Sugar has a bad reputation. We’re always concerned with keeping our sweet tooth in check and avoiding those excess carbs. While sugarcane is indeed responsible for a lot of the sugar in our diet, it also has other applications.
After extracting all the valuable juice from sugarcane, there’s a lot of plant matter left behind. This byproduct is known as bagasse. While sugarcane with no sugar would seem bound for the compost heap, this product has plenty of uses, ensuring no cane goes to waste. What is sugarcane bagasse used for? Let’s find out.
A Power Source Close to Home
After processors extract juice from sugarcane, lots of bagasse doesn’t travel very far from the sugar mill. In fact, mills themselves often use bagasse as an effective biofuel to power the facilities. Bagasse heads to the boiler for incineration, where it is part of a co-generative power system that transforms steam into heat and electricity. This is such an efficient use of fuel that some processing facilities can resell surplus electricity to consumers. Moreover, carbon dioxide emissions are low enough relative to the CO2 absorption of sugarcane production that bagasse as biofuel is carbon neutral.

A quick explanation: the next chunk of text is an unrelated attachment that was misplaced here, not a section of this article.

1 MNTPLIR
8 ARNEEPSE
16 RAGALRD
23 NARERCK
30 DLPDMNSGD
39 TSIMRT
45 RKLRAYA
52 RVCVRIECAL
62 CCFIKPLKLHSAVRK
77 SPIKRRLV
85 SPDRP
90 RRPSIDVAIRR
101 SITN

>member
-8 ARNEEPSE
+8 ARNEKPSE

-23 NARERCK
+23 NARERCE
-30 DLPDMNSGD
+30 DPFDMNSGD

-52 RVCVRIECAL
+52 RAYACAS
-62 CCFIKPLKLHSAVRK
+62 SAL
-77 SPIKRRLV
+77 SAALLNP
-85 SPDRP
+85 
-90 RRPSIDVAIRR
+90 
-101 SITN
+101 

Paper Plates Plus
Processing the pulp left over from sugarcane production produces a durable alternative to traditional paper products. While paper plates are infamous for their flimsiness, disposable plates made from bagasse are strong and firm while being fully biodegradable and compostable. You can throw a sustainable cookout this summer by swapping out plastic plates for hardy and attractive bagasse plates.
We get our charcoal from various forms of plant matter, and sugarcane fiber is among them. Along with coconut shells, bamboo, and other types of biomass waste material, bagasse undergoes carbonization under high temperatures. After the addition of binding agents and shaping, convenient charcoal briquettes are ready for market.
Cows need their roughage, and sugarcane fiber is about as rough as it gets. With sugar mills producing more bagasse than they need for fuel and still having leftovers after sending some off for dinnerware production, mills send their bagasse back to the farm. More and more, sugarcane bagasse is used for keeping livestock well-fed, with bagasse silage representing a growing portion of the cattle diet. Don’t expect it to overtake corn, however—some studies have indicated that a diet heavy in sugarcane fiber diminishes the milk yield of dairy cows, who seem to prefer corn silage.